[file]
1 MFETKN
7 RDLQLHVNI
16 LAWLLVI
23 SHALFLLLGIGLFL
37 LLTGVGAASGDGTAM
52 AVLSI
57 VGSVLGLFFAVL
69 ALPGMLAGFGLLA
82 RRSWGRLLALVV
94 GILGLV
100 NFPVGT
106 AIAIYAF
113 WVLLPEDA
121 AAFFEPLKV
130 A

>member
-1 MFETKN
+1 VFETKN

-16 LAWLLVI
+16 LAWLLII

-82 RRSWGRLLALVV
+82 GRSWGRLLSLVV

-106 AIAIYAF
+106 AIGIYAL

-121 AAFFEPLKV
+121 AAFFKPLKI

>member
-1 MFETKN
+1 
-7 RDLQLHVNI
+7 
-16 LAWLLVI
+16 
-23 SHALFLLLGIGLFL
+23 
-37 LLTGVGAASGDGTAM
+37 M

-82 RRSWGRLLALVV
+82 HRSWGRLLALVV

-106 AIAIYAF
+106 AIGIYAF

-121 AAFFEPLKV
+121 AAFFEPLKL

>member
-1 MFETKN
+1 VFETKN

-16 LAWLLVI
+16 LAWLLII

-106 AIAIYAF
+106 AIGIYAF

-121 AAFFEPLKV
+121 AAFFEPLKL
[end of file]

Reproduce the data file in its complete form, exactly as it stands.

1 MFETKN
7 RDLQLHVNI
16 LAWLLVI
23 SHALFLLLGIGLFL
37 LLTGVGAASGDGTAM
52 AVLSI
57 VGSVLGLFFAVL
69 ALPGMLAGFGLLA
82 RRSWGRLLALVV
94 GILGLV
100 NFPVGT
106 AIAIYAF
113 WVLLPEDA
121 AAFFEPLKV
130 A

>member
-1 MFETKN
+1 VFETKN

-16 LAWLLVI
+16 LAWLLII

-82 RRSWGRLLALVV
+82 GRSWGRLLSLVV

-106 AIAIYAF
+106 AIGIYAL

-121 AAFFEPLKV
+121 AAFFKPLKI

>member
-1 MFETKN
+1 
-7 RDLQLHVNI
+7 
-16 LAWLLVI
+16 
-23 SHALFLLLGIGLFL
+23 
-37 LLTGVGAASGDGTAM
+37 M

-82 RRSWGRLLALVV
+82 HRSWGRLLALVV

-106 AIAIYAF
+106 AIGIYAF

-121 AAFFEPLKV
+121 AAFFEPLKL

>member
-1 MFETKN
+1 VFETKN

-16 LAWLLVI
+16 LAWLLII

-106 AIAIYAF
+106 AIGIYAF

-121 AAFFEPLKV
+121 AAFFEPLKL